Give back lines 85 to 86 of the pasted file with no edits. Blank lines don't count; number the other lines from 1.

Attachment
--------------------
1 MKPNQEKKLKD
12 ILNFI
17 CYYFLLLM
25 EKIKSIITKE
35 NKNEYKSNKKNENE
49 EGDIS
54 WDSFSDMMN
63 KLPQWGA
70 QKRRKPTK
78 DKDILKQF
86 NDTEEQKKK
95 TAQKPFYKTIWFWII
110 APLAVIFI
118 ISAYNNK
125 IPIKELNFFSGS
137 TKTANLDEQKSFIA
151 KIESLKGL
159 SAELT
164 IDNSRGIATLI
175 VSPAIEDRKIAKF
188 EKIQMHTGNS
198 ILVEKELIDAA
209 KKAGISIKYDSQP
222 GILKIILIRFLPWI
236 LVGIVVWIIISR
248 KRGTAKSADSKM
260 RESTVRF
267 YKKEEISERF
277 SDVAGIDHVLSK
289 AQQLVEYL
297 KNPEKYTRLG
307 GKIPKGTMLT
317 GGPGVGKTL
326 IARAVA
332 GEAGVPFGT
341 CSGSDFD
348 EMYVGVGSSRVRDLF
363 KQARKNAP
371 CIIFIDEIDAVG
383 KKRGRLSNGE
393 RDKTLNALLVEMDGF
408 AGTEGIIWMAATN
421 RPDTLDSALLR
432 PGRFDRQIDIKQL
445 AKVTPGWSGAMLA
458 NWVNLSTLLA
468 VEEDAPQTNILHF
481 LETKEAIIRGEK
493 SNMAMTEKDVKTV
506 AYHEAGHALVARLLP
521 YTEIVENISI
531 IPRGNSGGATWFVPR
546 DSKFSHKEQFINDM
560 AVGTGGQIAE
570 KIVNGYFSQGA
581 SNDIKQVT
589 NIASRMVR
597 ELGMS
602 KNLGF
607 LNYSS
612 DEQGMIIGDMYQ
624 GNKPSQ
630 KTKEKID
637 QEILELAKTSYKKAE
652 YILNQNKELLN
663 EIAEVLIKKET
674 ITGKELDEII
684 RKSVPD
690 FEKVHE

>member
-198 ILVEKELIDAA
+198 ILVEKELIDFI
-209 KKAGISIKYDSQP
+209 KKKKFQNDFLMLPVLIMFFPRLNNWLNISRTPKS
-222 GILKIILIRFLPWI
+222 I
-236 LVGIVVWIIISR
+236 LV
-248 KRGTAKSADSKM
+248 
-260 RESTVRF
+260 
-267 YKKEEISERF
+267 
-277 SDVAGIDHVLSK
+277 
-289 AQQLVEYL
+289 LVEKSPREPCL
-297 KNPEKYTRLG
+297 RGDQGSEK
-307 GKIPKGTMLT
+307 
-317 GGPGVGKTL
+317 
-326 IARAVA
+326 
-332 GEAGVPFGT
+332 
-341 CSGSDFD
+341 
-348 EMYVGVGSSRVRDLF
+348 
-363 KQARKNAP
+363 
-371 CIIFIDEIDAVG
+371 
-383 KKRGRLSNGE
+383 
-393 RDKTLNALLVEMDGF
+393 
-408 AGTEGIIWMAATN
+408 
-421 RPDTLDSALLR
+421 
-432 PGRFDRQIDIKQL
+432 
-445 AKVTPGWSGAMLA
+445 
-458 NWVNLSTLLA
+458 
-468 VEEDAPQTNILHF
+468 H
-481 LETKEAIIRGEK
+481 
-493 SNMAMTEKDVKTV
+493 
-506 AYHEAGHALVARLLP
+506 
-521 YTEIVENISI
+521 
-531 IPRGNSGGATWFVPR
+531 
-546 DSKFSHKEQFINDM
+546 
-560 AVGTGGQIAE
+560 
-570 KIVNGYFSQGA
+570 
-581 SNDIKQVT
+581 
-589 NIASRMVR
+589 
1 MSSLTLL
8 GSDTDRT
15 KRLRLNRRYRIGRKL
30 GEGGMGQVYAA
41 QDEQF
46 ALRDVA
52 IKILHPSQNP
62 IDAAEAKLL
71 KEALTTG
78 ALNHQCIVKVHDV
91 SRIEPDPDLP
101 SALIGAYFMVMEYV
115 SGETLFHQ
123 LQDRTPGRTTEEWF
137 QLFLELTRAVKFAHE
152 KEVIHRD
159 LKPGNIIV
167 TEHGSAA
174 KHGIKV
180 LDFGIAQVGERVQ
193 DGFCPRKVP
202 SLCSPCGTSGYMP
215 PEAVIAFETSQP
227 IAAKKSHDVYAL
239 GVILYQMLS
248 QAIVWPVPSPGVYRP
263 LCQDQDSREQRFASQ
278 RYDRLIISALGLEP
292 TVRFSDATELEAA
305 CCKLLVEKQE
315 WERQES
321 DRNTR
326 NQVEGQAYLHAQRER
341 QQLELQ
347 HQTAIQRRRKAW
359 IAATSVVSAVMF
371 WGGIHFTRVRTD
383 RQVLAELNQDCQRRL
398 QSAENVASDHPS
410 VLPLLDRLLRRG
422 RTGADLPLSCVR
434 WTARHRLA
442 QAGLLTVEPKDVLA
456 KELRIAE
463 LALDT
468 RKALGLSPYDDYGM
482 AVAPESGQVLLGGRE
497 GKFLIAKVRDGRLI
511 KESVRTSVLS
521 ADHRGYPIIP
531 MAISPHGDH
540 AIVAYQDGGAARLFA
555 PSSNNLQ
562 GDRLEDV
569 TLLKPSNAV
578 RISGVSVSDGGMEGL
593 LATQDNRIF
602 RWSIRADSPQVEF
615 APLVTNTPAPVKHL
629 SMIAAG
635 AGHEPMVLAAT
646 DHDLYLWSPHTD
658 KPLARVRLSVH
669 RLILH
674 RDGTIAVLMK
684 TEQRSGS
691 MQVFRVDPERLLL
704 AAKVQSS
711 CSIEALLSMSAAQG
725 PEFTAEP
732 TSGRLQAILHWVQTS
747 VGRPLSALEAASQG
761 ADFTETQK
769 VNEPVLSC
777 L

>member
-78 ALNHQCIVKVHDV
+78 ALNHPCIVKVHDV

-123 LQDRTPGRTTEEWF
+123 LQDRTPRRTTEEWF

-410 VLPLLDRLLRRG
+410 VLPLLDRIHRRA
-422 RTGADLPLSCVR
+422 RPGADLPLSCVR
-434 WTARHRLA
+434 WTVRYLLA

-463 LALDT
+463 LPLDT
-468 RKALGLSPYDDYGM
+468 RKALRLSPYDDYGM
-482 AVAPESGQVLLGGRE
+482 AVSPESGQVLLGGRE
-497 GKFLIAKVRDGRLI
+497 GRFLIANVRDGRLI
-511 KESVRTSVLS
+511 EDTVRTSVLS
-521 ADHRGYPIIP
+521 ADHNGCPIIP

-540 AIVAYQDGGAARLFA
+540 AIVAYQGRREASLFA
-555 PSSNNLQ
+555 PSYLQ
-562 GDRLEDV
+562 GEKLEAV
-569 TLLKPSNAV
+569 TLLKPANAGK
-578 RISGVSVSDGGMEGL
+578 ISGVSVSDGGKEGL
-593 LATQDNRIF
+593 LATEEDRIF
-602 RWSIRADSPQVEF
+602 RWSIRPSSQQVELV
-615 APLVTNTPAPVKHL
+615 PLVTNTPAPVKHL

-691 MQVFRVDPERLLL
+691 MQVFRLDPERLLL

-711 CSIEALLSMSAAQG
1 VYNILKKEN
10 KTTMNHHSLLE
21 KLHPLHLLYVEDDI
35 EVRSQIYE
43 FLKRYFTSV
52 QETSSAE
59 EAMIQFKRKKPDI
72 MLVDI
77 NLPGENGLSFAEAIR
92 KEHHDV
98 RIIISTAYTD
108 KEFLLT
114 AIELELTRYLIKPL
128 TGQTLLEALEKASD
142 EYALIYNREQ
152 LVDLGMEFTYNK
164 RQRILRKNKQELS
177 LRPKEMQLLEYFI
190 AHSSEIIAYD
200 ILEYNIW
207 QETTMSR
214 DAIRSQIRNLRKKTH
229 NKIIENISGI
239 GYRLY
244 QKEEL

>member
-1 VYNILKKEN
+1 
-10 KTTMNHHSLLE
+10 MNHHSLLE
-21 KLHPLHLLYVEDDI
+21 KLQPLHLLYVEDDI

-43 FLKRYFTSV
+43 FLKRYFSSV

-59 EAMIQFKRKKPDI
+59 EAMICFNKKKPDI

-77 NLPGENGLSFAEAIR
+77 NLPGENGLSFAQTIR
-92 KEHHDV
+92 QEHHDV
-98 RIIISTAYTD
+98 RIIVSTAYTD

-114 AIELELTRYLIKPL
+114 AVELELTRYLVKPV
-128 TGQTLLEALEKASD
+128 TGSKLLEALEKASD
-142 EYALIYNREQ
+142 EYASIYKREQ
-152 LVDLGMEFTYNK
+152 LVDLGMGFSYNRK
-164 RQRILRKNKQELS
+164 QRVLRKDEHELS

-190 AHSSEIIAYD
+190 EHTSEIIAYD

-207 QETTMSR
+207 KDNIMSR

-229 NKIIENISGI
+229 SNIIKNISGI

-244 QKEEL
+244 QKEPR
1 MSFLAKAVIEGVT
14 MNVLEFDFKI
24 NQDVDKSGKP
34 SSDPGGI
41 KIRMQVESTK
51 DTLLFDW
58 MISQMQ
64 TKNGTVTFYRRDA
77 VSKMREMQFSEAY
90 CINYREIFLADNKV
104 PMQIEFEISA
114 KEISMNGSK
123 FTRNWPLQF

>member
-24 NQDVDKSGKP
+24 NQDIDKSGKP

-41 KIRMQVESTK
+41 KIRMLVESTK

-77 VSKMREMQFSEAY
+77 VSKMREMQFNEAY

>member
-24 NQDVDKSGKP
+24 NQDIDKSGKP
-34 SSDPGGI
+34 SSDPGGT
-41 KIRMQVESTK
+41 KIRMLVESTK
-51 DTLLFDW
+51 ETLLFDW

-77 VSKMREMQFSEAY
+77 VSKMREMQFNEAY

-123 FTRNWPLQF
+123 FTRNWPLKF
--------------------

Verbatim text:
-277 SDVAGIDHVLSK
+277 